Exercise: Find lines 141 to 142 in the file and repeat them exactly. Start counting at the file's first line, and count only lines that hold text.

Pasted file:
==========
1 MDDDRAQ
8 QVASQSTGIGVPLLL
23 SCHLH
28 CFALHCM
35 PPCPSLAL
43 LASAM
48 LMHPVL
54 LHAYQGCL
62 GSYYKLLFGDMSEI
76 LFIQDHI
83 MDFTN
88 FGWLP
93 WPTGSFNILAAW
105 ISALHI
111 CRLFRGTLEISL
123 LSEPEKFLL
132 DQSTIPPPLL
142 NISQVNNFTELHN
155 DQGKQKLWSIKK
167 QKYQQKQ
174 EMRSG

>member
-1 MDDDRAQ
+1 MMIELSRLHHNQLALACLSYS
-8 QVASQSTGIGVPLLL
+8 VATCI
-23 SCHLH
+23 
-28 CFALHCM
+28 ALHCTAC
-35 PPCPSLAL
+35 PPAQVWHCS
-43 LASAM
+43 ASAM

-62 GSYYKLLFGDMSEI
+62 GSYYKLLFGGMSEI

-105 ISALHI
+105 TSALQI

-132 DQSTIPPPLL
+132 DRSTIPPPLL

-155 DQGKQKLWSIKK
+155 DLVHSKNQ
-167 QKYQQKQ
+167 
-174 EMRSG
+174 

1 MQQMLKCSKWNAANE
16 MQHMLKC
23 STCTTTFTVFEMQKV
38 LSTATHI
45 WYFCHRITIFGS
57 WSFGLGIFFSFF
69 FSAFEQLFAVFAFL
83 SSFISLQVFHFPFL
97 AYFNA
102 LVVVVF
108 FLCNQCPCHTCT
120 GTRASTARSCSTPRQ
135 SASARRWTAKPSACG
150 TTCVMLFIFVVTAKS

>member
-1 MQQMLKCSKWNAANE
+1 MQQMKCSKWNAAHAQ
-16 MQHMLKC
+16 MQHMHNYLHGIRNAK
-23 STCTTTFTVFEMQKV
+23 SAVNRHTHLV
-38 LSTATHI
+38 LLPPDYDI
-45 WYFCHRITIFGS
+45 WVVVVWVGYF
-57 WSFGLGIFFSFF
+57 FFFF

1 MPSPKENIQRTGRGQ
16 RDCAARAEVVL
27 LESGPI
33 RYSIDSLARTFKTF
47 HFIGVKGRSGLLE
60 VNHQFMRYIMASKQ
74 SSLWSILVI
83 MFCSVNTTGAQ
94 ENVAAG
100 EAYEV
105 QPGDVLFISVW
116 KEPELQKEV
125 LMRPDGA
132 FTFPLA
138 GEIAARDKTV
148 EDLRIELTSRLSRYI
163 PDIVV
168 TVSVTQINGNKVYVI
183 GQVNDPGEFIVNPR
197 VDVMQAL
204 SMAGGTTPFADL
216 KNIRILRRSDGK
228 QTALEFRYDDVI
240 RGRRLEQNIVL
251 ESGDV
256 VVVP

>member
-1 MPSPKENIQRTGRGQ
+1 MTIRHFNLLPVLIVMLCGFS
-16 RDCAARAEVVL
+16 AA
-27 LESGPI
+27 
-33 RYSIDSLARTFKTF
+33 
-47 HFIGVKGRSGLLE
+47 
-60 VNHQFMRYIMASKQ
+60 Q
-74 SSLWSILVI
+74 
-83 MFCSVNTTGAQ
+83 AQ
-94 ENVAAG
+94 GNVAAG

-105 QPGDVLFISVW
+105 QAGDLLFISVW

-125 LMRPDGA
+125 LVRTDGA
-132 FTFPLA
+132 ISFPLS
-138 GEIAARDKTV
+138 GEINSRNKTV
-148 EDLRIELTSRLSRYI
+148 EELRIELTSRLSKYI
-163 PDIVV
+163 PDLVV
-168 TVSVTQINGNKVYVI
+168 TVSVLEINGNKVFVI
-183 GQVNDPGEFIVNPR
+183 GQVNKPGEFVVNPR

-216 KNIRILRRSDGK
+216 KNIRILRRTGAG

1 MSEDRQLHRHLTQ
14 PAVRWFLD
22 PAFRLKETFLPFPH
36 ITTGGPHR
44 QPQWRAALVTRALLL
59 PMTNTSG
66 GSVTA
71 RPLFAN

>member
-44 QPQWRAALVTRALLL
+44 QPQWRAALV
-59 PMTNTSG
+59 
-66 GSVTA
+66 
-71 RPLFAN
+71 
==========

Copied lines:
44 QPQWRAALVTRALLL
59 PMTNTSG